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* See an admirable sermon of the late Dr. Witherspoon's on the Nature and Extent of visible Religion.


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have been raised up in some of them, for three or four generations.* While the awful examples of Ham and Esau, of Amnon and Absalom, &c. excite your anxious dread, and refute the pernicious notion of an hereditary right to spiritual and eternal blessings; let unnumbered instances of divine mercy, in hearing the prayers of godly parents, and blessing their instructions to the salvation of their children, excite you to wrestle with God for them, and, as it were, to travail again in birth with them, until Christ be formed within them.

     Shew also your concern for the salvation of souls at large. Your servants, your neighbours, your countrymen, ought to attract your tenderest compassions. Brethren! Are there no more ways to be thought of; whereby we: may diffuse the good knowledge of the Lord, thro' the darkest parts of our own country? Is there no method that you can devise; wherein you may co-operate with your ministers for this important purpose? Friends of the Redeemer help! Encourage village preaching, and the distribution of plain, awakening pamphlets among the poor. Set up meetings of prayer, and advise your most reputable members to read to their neighbours of a Lord's Day Evening, where there is no opportunity for a constant lecture. Set all hands to work, for the promotion of the Redeemer's kingdom, and pray for the Spirit to be poured down from on high.

     Finally, remember the Heathen, who still occupy by far the largest part of this miserable globe. Pray for our Million Society, that God may prosper our brethren who are labouring in Asia, with great diligence, and with a very hopeful prospect before them; + and that more Missionaries may be raised up: Men of prudence and ardent zeal, who shall offer themselves for other stations. Be not discouraged at the disappointment we met with in Africa. Let us pray the more earnestly, and be the more solicitous to find proper persons to go for us on so important an errand, but never let us lose sight of so desirable an object. We rejoice in the zeal which other denominations have shewn in the same business, we wish them the greatest success in the name of the Lord. We believe it was prudence, and not party spirit, which made us begin our attempt separately; and our brethren are necessarily
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* We might mention as a specimen the venerable names of Stennett, Evans, Francis, Thomas, &c.

+ Some recent and pleasing intelligence will soon be published in No. 4 of the Periodical Accounts of the Baptist Mission Society.


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confined, as well as ourselves, to employ persons of one mind concerning the ordinance of baptism, because it is a subject of that practical nature, that Missionaries will be obliged to take one side or other, of the controversy as soon as one man is converted who has infant children: whereas a controversy on the best mode of church government may be deferred, till a whole district is proselyted. But while we thus act apart, we may strengthen each others hands, lend each other pecuniary assistance and by mutual counsels, encouragements and prayer; happily co-operate together. On this plan may we all go on, and may mutual goodwill be abundantly increased till a union of heart shall imperceptibly prepare the way for union of judgment, by inducing us to canvass every subject of discussion on which we differ, with such candor and impartiality, as shall help us all to find out the whole truth. May truth finally prevail, with whatever party it is found, may we all get rid of error as fast as possible, and be sanctified by the truth. Amen.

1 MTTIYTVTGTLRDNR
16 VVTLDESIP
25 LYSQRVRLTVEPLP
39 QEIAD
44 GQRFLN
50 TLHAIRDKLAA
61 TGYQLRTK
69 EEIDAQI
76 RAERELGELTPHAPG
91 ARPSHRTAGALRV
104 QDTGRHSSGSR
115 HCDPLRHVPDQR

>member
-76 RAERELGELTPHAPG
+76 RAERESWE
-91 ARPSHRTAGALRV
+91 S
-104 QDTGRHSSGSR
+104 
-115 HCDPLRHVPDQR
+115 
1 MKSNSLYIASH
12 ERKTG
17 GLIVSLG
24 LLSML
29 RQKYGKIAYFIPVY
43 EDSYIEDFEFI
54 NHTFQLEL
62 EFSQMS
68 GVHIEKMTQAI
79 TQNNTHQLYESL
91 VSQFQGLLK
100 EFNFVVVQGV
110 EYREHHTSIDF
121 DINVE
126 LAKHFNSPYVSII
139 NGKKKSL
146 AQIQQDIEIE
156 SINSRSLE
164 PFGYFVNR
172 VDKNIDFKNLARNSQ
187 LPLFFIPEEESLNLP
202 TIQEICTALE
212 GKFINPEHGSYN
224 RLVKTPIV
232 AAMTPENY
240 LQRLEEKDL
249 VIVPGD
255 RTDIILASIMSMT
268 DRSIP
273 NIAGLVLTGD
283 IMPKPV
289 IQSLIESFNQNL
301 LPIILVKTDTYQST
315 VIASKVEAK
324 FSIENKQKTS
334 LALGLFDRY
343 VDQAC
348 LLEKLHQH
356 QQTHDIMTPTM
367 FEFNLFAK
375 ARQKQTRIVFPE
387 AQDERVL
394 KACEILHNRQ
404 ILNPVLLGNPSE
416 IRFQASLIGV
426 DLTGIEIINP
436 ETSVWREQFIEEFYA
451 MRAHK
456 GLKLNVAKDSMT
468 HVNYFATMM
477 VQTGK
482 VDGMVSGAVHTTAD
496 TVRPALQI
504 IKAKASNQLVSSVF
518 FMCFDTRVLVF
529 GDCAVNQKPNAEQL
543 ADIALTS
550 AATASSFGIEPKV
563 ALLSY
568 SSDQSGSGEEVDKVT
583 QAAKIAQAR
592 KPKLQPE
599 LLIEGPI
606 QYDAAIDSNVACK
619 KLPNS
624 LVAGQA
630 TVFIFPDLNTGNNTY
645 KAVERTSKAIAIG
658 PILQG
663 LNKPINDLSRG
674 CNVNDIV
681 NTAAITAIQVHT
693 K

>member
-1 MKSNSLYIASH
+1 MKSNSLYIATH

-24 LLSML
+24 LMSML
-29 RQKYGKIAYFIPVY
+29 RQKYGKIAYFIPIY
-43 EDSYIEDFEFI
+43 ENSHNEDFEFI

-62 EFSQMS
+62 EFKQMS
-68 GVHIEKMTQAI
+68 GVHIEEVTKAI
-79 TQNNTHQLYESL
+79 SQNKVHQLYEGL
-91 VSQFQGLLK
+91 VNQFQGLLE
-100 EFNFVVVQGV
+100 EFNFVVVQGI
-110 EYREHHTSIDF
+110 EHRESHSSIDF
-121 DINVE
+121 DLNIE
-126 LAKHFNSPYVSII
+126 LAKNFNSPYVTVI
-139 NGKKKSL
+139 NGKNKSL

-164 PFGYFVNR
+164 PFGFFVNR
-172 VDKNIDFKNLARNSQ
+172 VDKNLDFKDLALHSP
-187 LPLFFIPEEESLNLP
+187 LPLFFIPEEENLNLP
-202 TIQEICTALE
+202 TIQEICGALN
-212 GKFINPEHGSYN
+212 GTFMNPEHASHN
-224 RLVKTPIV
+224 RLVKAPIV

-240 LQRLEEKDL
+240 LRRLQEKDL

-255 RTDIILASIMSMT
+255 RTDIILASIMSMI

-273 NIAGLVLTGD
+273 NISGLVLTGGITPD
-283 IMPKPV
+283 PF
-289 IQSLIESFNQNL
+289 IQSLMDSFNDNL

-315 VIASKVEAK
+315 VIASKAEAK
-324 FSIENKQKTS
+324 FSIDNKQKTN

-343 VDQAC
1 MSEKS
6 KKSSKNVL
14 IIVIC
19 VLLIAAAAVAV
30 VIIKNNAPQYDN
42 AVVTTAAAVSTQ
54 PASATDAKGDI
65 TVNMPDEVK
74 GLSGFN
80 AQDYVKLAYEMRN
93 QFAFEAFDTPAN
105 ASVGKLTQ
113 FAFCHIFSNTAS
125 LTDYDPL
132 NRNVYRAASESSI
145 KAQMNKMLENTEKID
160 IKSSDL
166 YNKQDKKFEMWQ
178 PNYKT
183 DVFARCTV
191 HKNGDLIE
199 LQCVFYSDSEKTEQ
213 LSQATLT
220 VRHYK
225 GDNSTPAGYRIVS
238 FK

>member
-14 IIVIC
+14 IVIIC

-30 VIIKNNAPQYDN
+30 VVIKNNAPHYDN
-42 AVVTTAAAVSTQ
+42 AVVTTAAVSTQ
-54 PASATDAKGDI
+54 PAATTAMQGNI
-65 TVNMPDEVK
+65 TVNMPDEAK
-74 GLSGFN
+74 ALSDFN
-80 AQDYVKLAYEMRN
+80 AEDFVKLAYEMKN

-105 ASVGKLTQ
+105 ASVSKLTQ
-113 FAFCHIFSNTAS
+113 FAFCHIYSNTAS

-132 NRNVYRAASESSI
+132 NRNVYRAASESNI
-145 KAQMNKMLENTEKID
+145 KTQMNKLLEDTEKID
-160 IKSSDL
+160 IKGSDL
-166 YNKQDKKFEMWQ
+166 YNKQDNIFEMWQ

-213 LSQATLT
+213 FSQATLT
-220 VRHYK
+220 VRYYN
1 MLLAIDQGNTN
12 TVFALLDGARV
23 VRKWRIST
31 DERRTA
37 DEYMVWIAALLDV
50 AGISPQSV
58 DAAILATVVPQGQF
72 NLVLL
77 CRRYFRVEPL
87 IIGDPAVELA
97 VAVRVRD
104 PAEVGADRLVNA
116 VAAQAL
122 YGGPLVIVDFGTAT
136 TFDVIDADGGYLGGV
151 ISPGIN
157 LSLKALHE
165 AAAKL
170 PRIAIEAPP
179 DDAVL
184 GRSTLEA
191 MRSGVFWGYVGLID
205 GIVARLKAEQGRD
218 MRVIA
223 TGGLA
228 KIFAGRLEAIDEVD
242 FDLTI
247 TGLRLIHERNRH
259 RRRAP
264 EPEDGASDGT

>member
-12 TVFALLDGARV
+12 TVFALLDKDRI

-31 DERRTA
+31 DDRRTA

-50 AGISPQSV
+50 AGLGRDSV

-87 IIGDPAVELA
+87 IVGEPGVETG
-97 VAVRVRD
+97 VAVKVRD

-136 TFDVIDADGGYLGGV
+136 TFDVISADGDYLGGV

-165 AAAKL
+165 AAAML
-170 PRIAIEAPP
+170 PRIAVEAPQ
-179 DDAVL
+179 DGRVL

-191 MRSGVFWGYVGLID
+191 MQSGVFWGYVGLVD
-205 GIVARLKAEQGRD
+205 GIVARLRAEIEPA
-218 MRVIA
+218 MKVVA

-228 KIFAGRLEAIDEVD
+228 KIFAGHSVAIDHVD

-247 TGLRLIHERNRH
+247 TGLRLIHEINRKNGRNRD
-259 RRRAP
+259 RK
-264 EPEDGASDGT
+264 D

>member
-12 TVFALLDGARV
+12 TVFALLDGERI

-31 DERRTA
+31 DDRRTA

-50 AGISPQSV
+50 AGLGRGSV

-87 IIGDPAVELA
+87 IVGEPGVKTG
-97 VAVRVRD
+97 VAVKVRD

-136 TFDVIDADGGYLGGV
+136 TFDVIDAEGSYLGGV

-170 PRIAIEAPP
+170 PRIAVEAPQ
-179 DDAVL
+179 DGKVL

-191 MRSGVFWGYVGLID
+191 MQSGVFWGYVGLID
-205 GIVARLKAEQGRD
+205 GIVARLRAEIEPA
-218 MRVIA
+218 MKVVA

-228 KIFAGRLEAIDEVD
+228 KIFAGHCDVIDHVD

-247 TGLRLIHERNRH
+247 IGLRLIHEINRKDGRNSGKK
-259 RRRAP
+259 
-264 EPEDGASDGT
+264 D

Signed, by Order of the Assembly by the Moderator,
BENJAMIN FRANCIS.
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[The following is part of the Minutes of the Association and is found on page 11 of the document.

B R E V I A T E S.

Wednesday Afternoon, June 7, III. o'clock, Brother Norman prayed, Brother Francis was chosen Moderator: Read the Preliminaries and the Letters from the Churches, after which our aged Brother Clark, of Crockerton, concluded in prayer.

Evening VII. began with singing, Brother Barnett, Minister at the Pithay, prayed, and Brother Sharp, lately chosen Pastor there, having from Manchester, preached from John vi. 44, "No man can come unto me, except the Father who sent me draw him." Brother Sotteridge concluded.

Thursday Morning VI. met for prayer, when the following Brethren engaged, Sprague of Bovey, Ferebee of Sodbury, Morgan of Bridgwater, Mannering of Exeter, Williams of Ross and Penn of Kingsbridge. Received the Subscriptions to the Fund, amounting to L69. 19s. and distributed different sums to aged and infirm Ministers, to assist others with large families, and especially to encourage Village Preaching, to the amount of L72. 10s. 6d. We wish our wealthy friends would put it in our power to do somewhat more another year, for the relief of our afflicted friends, and to aid those who would gladly exert themselves for the diffusion of evangelical knowledge, but are straightened in their efforts by their inability to defray the unavoidable expences.

Half after Ten, Brother Saffery prayed, Brother Rowles preached, from Thess. i. 5. "Our gospel came not unto you in word only, but also in power, and in the holy Spirit, and in much assurance." Brother Ryland read the Circular Letter, and closed in prayer.

Afternoon III. Brother Jay, Pastor of the Independent Church in Bath, begun in prayer, and Brother B. Francis preached from Phil. 1. 27. "Striving together for the Faith of the Gospel." Brother Kingdon concluded. After the public Service, the Ministers and Messengers signified their approbation of the general Letter, which was signed by the Moderator. Agreed to hold the next Association at SALISBURY, on the Wednesday and Thursday in Whitsun-Week 1798.

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[This document was taken from a photocopy of the original at Regents Park College, Angus Library, Oxford, England. The title is supplied. Transcribed and formatted by Jim Duvall.]